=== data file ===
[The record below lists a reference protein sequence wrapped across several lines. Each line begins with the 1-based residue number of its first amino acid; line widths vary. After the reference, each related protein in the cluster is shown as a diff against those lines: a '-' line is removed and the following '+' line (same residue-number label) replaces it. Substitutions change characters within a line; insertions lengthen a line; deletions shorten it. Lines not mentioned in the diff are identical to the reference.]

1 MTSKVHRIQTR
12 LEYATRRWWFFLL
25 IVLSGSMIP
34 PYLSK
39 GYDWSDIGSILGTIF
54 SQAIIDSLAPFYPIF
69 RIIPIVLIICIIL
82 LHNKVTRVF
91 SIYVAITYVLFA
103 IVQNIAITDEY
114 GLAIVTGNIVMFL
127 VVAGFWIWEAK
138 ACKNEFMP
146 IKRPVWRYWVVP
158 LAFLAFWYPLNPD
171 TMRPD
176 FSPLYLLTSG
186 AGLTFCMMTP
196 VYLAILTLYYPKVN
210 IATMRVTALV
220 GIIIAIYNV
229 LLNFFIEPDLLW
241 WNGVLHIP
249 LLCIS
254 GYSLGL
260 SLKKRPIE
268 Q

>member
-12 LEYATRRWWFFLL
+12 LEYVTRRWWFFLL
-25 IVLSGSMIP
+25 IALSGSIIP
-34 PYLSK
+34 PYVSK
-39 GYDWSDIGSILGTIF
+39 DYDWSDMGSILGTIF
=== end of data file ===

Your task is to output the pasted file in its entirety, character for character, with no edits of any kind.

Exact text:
[The record below lists a reference protein sequence wrapped across several lines. Each line begins with the 1-based residue number of its first amino acid; line widths vary. After the reference, each related protein in the cluster is shown as a diff against those lines: a '-' line is removed and the following '+' line (same residue-number label) replaces it. Substitutions change characters within a line; insertions lengthen a line; deletions shorten it. Lines not mentioned in the diff are identical to the reference.]

1 MTSKVHRIQTR
12 LEYATRRWWFFLL
25 IVLSGSMIP
34 PYLSK
39 GYDWSDIGSILGTIF
54 SQAIIDSLAPFYPIF
69 RIIPIVLIICIIL
82 LHNKVTRVF
91 SIYVAITYVLFA
103 IVQNIAITDEY
114 GLAIVTGNIVMFL
127 VVAGFWIWEAK
138 ACKNEFMP
146 IKRPVWRYWVVP
158 LAFLAFWYPLNPD
171 TMRPD
176 FSPLYLLTSG
186 AGLTFCMMTP
196 VYLAILTLYYPKVN
210 IATMRVTALV
220 GIIIAIYNV
229 LLNFFIEPDLLW
241 WNGVLHIP
249 LLCIS
254 GYSLGL
260 SLKKRPIE
268 Q

>member
-12 LEYATRRWWFFLL
+12 LEYVTRRWWFFLL
-25 IVLSGSMIP
+25 IALSGSIIP
-34 PYLSK
+34 PYVSK
-39 GYDWSDIGSILGTIF
+39 DYDWSDMGSILGTIF